Tag Archives: teaching

What Is In a Name?

What is in a name?  A lot apparently, if this recent essay in Inside Higher Ed is any indication.  In it, Alexander Bolyanatz vigorously rejects the appellation of “teacher,” largely because of the connotations he believes it carries.  Drawing on the example of K-12 educators, he argues that these individuals, who should be called teachers, are called upon to be disciplinarians, to act in loco parentis, and are often perceived by their students as adversaries.  These associations, he believes, should not characterize the work of university faculty.  Further, he contends, he is not trained to be a “teacher” since teachers have “formal training in fields like pedagogy and learning” and he does not.


The pushback against this essay has been hard-hitting.  And it has been heartening to see many college and university professors embrace not just the title but also the responsibilities of “teacher.”  Where I would like to enter the debate is to address an issue that I encounter frequently and have written about previously: the extent to which we as college faculty should be engaged with pedagogy and research on the science of learning.

The author is correct in asserting that most college and university professors do not receive preparation in pedagogy.  So add that to the list of things we should be changing about graduate education since the vast majority of us will not teach at R-1 institutions and will regularly and frequently stand before students and TEACH.  But in the meantime, shouldn’t we WANT to engage with this material?  I have written before about the perplexing–to me–phenomenon of some university professors ignoring the vast literature on how students learn and persisting in outmoded and ineffective forms of instruction.  I have several theories about why this is the case, but Bolyanatz’s essay highlights one of them: the unspoken and uncomfortable hierarchies by which we (sometimes) divide the world of education.

I suspect I am not alone in having heard and observed the following sentiments.  Being a college professor is better than being a high school teacher.  Within the post-secondary world, being an English professor who teaches literature is superior to being one who “only” teaches composition.  Those professors who teach “Math Ed”?  Not as good as those who teach advanced subjects.  And yet ironically we expect those whose work we rank lower to be the ones engaged with the literature and research on how to teach effectively and enhance student learning.

So when the author relegates the work of pedagogy and learning to K-12 teachers I believe that doing so is symptomatic of a larger dilemma in education writ large: the chasm that often divides post-secondary education from its secondary counterpart.  Though the author credits these teachers with having expertise in pedagogy and learning, he also simultaneously denigrates them by saying in the next breath that they act as adversarial disciplinarians.  In this he exacerbates the divide by fueling negative characterizations that separate these two worlds one from the other.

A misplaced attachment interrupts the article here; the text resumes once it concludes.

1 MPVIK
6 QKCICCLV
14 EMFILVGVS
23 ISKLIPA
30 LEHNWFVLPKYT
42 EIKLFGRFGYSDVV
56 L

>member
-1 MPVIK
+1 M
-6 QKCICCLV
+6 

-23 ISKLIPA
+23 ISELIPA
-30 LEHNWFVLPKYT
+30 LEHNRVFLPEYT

Some have generously argued that the problem in bridging this gap between the findings of pedagogy and the science of learning and university faculty is one of “communication.” We should communicate the results of the work on pedagogy and learning more broadly and that will change minds.  I wish I could be as sanguine.  I think the problem is deeper and rooted in these hierarchies which in turn foster prejudices and disdain.  So the remedy is interaction.  In my experience these hierarchies do not hold once one begins to interact with K-12 educators, composition professors, my colleagues who teach math education at the post-secondary level, and others whose work we are typically quick to trivialize or criticize.  Is teaching high school different from teaching college?  Absolutely.  Are the challenges of teaching freshmen composition different from the challenges of teaching literature?  Of course.  But different does not mean that one is better or more valuable than the other.  I am convinced that we have much to learn from each other if we open a dialogue across these gaps and subvert these hierarchies.  I doubt any one of us–regardless of what we teach–has cornered the market on pedagogical knowledge and insight.  I know I haven’t.  With any luck at all, the best teachers–yes, I said, teachers–are the ones who aren’t done learning how to teach.


Try a Little Empathy

As an administrator, I hear lots of complaints from faculty about students and from students about faculty.  It is part of my job to adjudicate these complaints.  But the longer I do this the more I am struck by a seemingly simple observation–but one that is not acknowledged frequently enough–that is at the core of many of these conflicts.  The uncomfortable truth is that the professor-student relationship is predicated on us having power over them. We can seek to mediate that to make it less intimidating. We can seek to be more collaborative and to become their partners in learning.  But at the end of the day we occupy a position of authority and we do powerful things like evaluating their work and assigning grades. I say this not to suggest that we should lord our power over them. Quite the opposite, in fact. Instead, I think we need to remedy our (occasional) failure to fully appreciate how our students experience the power that we have over them.  We need to try a little empathy.